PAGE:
• Home Market Value: if the market continues to not do well and completely crashes, it can be very difficult if not impossible to resell your home. Any person that invests money, takes the risk of having a market crash or a market that continues to go downhill.
  • You Don't Own It: when you finance your home with a mortgage, you do not actually own the home, the lender that you financed with does. Your home ownership depends on your ability to repay the bank or lender that you worked with. The home is not completely yours until the mortgage is completely paid off.
  • Your Income Isn't Guaranteed: especially in today's market and difficult times, not every person is guaranteed a job. You can get laid off or fired as easily as the next person and this can gravely affect your ability to repay. When you mortgage a home, you risk not being able to live in it if you are not able to pay for it.
  • Your Real Estate May Not Appreciate: most people believe that as time goes on, their home will only increase in value. This is true in many different cases, but there are still some cases where homes have significantly decreased in value as time went on. Be sure that you are getting a home during a time when homes are increasing and not decreasing.
  • Not Many Moving Opportunities: when you are mortgaging a home or purchasing a home that is financed, there is often not many options for you to move or relocate. This means that, for the most part, you must stay in the same home for the life of the mortgage, whether 15 or 30 years. You do have the option to move but you will likely lose money have to endure a lot of hassle.
  • Interest: when you purchase a home using a mortgage, the majority of what you pay is actually interest. Especially in the beginning, you will pay very little to no money on the principal of the home. This is a bad idea for people who do not enjoy throwing money away towards interest or other things they will not get benefits out of.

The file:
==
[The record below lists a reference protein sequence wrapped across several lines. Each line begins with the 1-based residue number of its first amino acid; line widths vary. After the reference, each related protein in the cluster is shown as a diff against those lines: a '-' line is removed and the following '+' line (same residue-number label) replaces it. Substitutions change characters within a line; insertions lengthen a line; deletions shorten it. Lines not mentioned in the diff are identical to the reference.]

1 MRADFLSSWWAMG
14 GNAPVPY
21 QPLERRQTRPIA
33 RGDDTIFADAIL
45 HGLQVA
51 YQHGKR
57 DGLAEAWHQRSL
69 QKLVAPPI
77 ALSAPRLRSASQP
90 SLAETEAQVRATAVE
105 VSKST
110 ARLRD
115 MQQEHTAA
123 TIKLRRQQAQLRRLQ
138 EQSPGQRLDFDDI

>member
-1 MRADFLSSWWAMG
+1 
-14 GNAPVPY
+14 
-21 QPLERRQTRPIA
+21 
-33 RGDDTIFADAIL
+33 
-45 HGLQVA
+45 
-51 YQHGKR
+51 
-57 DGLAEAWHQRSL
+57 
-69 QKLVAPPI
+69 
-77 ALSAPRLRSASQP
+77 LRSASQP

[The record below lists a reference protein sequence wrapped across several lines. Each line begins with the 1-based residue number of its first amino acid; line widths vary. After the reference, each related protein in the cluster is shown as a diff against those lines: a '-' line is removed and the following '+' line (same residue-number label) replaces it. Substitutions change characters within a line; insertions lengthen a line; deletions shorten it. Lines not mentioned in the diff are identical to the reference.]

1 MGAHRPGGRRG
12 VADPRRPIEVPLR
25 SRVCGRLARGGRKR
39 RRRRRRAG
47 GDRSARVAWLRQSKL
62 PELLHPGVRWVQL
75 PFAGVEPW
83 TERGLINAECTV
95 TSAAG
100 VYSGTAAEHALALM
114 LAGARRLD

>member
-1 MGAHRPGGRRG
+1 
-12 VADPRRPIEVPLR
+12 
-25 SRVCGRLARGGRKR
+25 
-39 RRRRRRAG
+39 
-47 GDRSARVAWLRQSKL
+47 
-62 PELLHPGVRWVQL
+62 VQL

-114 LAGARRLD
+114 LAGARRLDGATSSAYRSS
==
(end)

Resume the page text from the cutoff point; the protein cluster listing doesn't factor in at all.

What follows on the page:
• Homeowner's Insurance: when you rent a home, you have the option of obtaining renter's insurance. It is not a necessity. Homeowner's insurance is a necessity. It will be able to cover you if anything out of your control happens to the home and will protect you from having to pay exorbitant amounts. The downside to homeowner's insurance is the premiums. You may pay thousands of dollars per year for the insurance when you might not ever even have to use it.
  • You're Your Own Landlord: with rentals, landlords take care of keeping their homes up to code and enforcing their tenants to obey by certain city and town laws. When you own your own home, you do not have anyone to help enforce you to do these things and you may become completely irresponsible and disregard laws. This can put you at risk for fines, losing rights to your home and — in some extreme cases — getting arrested because of your home.

When you rent you are still paying many of the above costs, but you pay for them indirectly through your rent payments. If you calculate a home purchase without considering those other incremental expenses then it is easy to under-estimate the true cost of the mortgage.